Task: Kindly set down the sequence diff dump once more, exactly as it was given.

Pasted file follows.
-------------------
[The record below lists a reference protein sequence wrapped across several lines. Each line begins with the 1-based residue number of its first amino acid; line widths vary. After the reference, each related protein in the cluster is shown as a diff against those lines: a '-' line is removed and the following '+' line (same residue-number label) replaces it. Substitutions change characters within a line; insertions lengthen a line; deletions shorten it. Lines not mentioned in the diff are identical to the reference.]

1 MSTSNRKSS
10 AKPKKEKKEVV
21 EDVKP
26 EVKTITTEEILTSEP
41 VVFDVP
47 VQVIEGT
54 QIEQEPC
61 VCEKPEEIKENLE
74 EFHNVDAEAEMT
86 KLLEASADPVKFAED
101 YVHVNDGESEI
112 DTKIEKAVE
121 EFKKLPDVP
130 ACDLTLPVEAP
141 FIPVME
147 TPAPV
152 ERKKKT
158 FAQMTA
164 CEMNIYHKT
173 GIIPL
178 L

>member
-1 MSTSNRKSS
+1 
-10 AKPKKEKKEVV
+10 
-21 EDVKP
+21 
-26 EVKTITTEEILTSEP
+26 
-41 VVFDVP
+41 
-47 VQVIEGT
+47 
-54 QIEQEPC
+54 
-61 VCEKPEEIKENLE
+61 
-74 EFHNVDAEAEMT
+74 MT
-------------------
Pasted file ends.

[The record below lists a reference protein sequence wrapped across several lines. Each line begins with the 1-based residue number of its first amino acid; line widths vary. After the reference, each related protein in the cluster is shown as a diff against those lines: a '-' line is removed and the following '+' line (same residue-number label) replaces it. Substitutions change characters within a line; insertions lengthen a line; deletions shorten it. Lines not mentioned in the diff are identical to the reference.]

1 MSTSNRKSS
10 AKPKKEKKEVV
21 EDVKP
26 EVKTITTEEILTSEP
41 VVFDVP
47 VQVIEGT
54 QIEQEPC
61 VCEKPEEIKENLE
74 EFHNVDAEAEMT
86 KLLEASADPVKFAED
101 YVHVNDGESEI
112 DTKIEKAVE
121 EFKKLPDVP
130 ACDLTLPVEAP
141 FIPVME
147 TPAPV
152 ERKKKT
158 FAQMTA
164 CEMNIYHKT
173 GIIPL
178 L

>member
-1 MSTSNRKSS
+1 
-10 AKPKKEKKEVV
+10 
-21 EDVKP
+21 
-26 EVKTITTEEILTSEP
+26 
-41 VVFDVP
+41 
-47 VQVIEGT
+47 
-54 QIEQEPC
+54 
-61 VCEKPEEIKENLE
+61 
-74 EFHNVDAEAEMT
+74 MT